A while ago, Regular Reader Rosemary asked a good question that I've been thinking about. Here's what she wrote. (I've edited it a bit.)
Sometimes a challenge is more about a concept than it is about specific words. Dr. Dan says that "your recollection may be how you remembered it but not necessarily written in that context." As you said this is a good intro to a reference interview.What I started to see [ in the SRS Challenge 4/8/15 - "Can you find a reference for..." ] was a concept - The Law of Least Effort. As J. Matthews says on Page 36 “The Law of Least Effort is alive and well and operates in the physical library spaces”It makes sense that using this concept we can find elsewhere a reference to card catalogue locations affecting people’s search efforts. But the problem is more than just the specific words--it's all of the other words I'd like to be using in my search.[ Later, Rosemary amplified on this...]
There are many great questions in here, but let me make a couple of comments.Maybe we need a “Super Control F.” That is, the ability to have multiple words (including unrelated) or even possibly vague words in the search that can be interpreted in the search box.If we had a Google Search Box within the document we would have more tools like I’ve already mentioned or more. Another thought is to have a way to draw out a keyword list out of a document. Nowadays we have keywords/tags for documents often attached. But historically they often don’t exist especially for journals/papers. Perhaps there are some tools that now exist. This challenge got me thinking about how I do things? Perhaps there are better ways. Can Google Search help us search within a document?Another lesson for me is the use "references". Each time I looked/scanned at a document I would then scan the references at the end the article/book/paper. With title and author we possibly had a lead but with this particular challenge, vague keywords made this more difficult. I wonder how can we make the most out of these possible leads besides scanning each one.
1. Searching for a concept and choosing keywords that can find it. Rosemary points out that the Principle of Least Effort is somewhat difficult to find, given the words needed to get to it. This is known as the Vocabulary Problem (or the vocabulary mismatch problem). It's been studied since at least 1981, when my buddy George Furnas first wrote about it. The basic problem is that on average 80% of the times different people (even experts in the same field) will name the same concept with different words. There are usually tens of possible names that can be attributed to the same thing.
In our case, we don't know what the concept is that we're looking for--so how do we begin a reasonable search for it?
I suspect that this is one of those gumption problems--you just have to keep searching for the concept.
On the other hand, there is an intuition for a concept that good searchers need to develop. That is, you have to have the sense that such a concept (such as least effort) would exist, and that you can find it.
How do we develop such an intuition? I really don't know. But I suspect that reading widely will lay the foundation for such intuitions.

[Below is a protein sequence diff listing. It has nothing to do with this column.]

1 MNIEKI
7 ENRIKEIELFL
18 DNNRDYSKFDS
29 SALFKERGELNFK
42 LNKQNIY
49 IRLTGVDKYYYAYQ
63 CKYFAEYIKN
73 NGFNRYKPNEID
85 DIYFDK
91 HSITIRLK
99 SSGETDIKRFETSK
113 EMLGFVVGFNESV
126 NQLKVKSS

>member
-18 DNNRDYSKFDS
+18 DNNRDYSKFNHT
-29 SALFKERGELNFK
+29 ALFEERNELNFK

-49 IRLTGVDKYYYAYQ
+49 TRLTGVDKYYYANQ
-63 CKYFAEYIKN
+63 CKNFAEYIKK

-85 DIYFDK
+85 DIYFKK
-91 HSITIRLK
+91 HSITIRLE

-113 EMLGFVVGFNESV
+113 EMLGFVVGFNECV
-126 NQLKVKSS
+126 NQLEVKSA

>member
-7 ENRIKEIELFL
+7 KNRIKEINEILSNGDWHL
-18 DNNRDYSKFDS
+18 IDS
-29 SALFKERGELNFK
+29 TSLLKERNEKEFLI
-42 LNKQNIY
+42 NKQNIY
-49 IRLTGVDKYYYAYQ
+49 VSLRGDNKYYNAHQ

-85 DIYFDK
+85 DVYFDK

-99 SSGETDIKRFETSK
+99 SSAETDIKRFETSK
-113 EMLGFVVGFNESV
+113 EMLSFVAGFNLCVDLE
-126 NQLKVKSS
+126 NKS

2. Your memory is terrible. As we've discussed, you might think your memory is great, but the truth is, your memory is fallible in many ways. In particular I remember may/may-not be the way I wrote it in my notes, or the way it appears in reality. (This was the point of the post about "Can you find the reference for...") My recollection was different in many ways from the reality.
Being a great searcher means knowing how to back off from "things you know are in the target." I remember something as having "3 levels" of abstraction--but the reality is that it's 4. I might remember my friend Grace as having sent me a particular email message, when in reality it was Bob (he's a co-worker of Grace, hence the mistake).
As you search, in particular when you get stuck--try backing away from the things you're sure about. Look for reasonable alternatives (different names, different dates, different places), and see if that doesn't help.
3. Super-control-F function. Rosemary wants to be able to search for multiple things at a time. Turns out that there are extensions for Chrome and Firefox that allow you to search for regular expressions. A regular expression is basically a pattern that matches pieces of text in the document. For instance, using a regular expression like [Apple | Facebook | Google] I can search for all three of those company names at the same time. If you're using one of the regular expression plug-ins, this is exactly a "super-control" F function.
4. Want search by synonym. Interestingly, Rosemary's note prompted me to check for other Chrome extensions--and it turns out there's one that searches for synonyms of the search term. (e.g., "car" for "transportation") It's an interesting idea. I've got it installed now, we'll see how often I use it. Thing is, you can have it now. (You just need to search for it...)
5. Want fine-grain search within a document. I agree with Rosemary that having find capabilities within a long document for things like [ word1 AROUND(3) word2 ] or [ intitle:term1 ] would be very nice. The good news here is that symbol search (e.g., for characters like /, #, @, ~, etc., things that Google ignores in its search function), work quite nicely with Control-F. (The bigger problem, and the reason Google doesn't implement such a thing, is that 90% of people don't know about Control-F. Why build in something else that would be used by even fewer people?)
6. Using references at end of the a document. Is there any better method of scanning them rather than just scanning them? Alas, I don't know of anything better than taking good notes.
If you find one, though, let me know!
In the meantime, Search On!